Use Shape Monster for simple, fun shape-recognition and shape-identification practice. Kids can learn shapes they don't know through trial and error, practice identifying shapes they do know, or simply enjoy purposefully feeding the monster the wrong shapes. Extend learning by diving deeper into shape exploration. Talk about what distinguishes one shape from another. Use shapes in the classroom to create different shapes, from simple (two right triangles make a square or rectangle) to complex. Be shape detectives and find the shapes that are all around us: Pizzas are circles, stop signs are octagons, and so on. It may even be fun to learn shape names in a few foreign languages.Continue reading Show less
Kids choose from among several shapes to find the shape a hungry monster chef wants to eat. When kids give the monster the correct shape, he gobbles it up happily, and a cooking pan of the same shape appears on the wall behind him. When kids choose the wrong shape, the monster indignantly spits it out and tells kids to try again. Play continues until the monster has eaten all the shapes, then kids can choose to play another round. The first round in every new play session includes three shapes, and each round adds a shape -- to a maximum of six. Progress isn't saved from one play session to the next. The settings menu has a few customization options: language (English, Swedish, Danish, or Norwegian); easy (circles, squares, rectangles, and triangles) or hard (oval, rhomb, pentagon, hexagon, and octagon); visual clue or none (shape can appear on the chef's hat); and plain or food shapes (shapes look like food -- e.g., round pepperoni slices).Continue reading Show less
Shape Monster is a mostly bare-bones game for simple practice with shape recognition; it doesn't do much, but what it does, it does well. Graphics are engaging -- an Italian-accented monster chef sporting spaghetti hair, rigatoni eyebrows, and tomato-sauce cheek splashes. Play is easy, straightforward, and entirely accessible to a wide audience, and customization options can make play fit individual kids better. More shapes, more challenges, and more special features (even a back button to return to the home screen would be a good start) could really make this app stand out.Continue reading Show less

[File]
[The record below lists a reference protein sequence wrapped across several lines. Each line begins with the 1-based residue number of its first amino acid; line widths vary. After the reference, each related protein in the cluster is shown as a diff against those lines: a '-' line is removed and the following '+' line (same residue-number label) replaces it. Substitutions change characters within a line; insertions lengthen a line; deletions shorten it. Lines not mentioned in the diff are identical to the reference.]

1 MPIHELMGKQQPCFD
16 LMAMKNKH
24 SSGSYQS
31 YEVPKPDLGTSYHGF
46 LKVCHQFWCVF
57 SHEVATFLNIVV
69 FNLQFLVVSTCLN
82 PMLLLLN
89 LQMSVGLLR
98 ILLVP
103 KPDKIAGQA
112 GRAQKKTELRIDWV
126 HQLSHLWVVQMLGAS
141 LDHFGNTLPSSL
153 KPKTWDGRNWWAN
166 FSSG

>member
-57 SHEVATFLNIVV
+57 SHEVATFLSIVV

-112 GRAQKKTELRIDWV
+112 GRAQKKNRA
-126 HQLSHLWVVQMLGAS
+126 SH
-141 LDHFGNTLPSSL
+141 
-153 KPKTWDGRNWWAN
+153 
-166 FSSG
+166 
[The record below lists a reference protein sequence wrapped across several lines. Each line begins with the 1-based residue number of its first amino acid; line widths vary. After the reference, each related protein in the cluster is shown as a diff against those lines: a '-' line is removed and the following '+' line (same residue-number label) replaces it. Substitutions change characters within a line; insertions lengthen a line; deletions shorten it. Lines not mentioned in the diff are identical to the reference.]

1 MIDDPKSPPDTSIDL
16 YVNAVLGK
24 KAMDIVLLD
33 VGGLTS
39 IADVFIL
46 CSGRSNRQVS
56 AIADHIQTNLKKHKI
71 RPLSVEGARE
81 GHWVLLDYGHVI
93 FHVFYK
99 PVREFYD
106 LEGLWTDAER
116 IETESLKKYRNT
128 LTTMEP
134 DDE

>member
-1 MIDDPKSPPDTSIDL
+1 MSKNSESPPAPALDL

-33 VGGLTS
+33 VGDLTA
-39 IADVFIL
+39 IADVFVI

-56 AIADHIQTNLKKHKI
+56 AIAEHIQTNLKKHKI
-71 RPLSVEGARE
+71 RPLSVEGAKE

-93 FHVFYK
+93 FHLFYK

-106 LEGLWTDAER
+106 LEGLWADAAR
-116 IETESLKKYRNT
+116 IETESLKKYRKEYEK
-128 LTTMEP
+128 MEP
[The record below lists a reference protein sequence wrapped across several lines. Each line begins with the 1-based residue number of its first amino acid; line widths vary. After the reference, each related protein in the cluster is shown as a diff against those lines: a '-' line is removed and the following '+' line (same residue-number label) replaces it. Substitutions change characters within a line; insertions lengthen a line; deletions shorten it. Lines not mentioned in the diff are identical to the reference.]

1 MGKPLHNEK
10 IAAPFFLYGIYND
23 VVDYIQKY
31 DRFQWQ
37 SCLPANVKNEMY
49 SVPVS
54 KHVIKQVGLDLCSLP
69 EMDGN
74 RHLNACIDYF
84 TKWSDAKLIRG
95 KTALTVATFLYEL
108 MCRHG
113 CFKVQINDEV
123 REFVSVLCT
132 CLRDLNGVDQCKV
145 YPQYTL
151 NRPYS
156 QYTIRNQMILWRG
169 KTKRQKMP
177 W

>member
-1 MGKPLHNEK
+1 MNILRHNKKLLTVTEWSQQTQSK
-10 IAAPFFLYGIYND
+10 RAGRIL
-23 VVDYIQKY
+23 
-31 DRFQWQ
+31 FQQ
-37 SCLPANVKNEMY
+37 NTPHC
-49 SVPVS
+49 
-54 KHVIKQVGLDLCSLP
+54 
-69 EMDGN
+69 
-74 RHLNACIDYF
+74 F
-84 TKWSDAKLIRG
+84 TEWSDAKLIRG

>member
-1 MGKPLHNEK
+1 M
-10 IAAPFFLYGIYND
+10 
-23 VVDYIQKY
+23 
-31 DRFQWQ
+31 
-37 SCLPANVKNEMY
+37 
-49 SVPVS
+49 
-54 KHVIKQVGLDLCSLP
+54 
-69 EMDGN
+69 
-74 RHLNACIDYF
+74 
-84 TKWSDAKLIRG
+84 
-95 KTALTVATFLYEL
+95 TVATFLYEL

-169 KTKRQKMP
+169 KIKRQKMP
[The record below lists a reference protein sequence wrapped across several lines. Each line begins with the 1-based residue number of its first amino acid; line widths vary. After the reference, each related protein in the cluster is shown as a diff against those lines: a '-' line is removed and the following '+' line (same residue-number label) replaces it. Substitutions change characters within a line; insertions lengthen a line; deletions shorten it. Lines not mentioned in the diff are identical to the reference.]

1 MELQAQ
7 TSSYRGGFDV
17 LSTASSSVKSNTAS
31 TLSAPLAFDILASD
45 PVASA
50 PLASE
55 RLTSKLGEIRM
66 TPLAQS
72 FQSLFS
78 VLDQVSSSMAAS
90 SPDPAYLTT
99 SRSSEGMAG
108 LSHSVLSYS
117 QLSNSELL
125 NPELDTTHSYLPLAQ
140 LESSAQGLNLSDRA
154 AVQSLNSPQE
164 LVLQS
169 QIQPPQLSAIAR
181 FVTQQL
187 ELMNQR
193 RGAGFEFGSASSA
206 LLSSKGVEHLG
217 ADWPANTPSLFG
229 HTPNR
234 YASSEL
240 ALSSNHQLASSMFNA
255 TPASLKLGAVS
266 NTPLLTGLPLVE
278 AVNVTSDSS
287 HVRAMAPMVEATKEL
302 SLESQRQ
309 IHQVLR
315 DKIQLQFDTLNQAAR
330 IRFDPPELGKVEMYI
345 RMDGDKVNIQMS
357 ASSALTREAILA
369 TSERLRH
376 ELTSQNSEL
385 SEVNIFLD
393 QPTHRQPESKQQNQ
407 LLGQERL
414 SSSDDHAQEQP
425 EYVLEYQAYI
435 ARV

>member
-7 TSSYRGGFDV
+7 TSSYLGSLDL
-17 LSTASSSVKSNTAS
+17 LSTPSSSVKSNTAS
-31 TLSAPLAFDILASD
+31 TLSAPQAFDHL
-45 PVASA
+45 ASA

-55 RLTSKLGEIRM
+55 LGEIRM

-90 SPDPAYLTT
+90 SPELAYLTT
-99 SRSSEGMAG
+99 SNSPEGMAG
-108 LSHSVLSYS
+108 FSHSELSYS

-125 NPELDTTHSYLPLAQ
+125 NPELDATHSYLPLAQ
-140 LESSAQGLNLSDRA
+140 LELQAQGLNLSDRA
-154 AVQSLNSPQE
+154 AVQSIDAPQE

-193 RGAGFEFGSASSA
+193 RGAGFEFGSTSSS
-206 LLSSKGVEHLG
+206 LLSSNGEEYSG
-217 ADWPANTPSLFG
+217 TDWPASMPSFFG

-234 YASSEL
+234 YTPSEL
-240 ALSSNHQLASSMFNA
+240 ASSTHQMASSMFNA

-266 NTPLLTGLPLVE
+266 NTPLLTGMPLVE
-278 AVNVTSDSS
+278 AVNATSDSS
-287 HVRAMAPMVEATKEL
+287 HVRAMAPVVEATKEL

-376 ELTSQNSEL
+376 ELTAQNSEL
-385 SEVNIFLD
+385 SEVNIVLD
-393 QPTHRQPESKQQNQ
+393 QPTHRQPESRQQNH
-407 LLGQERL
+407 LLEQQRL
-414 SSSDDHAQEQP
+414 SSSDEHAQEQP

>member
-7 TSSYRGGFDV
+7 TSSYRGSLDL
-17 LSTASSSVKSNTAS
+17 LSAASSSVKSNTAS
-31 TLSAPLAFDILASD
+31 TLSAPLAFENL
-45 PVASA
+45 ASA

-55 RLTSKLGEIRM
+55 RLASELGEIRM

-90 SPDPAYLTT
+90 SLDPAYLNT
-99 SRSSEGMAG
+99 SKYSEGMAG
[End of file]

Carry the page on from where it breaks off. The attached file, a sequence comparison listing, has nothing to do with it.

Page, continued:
Key Standards Supported
Distinguish between defining attributes (e.g., triangles are closed and three-sided) versus non-defining attributes (e.g., color, orientation, overall size); build and draw shapes to possess defining attributes.
Compose two-dimensional shapes (rectangles, squares, trapezoids, triangles, half-circles, and quarter-circles) or three-dimensional shapes (cubes, right rectangular prisms, right circular cones, and right circular cylinders) to create a composite shape, and compose new shapes from the composite shape.4
Partition circles and rectangles into two and four equal shares, describe the shares using the words halves, fourths, and quarters, and use the phrases half of, fourth of, and quarter of. Describe the whole as two of, or four of the shares. Understand for these examples that decomposing into more equal shares creates smaller shares.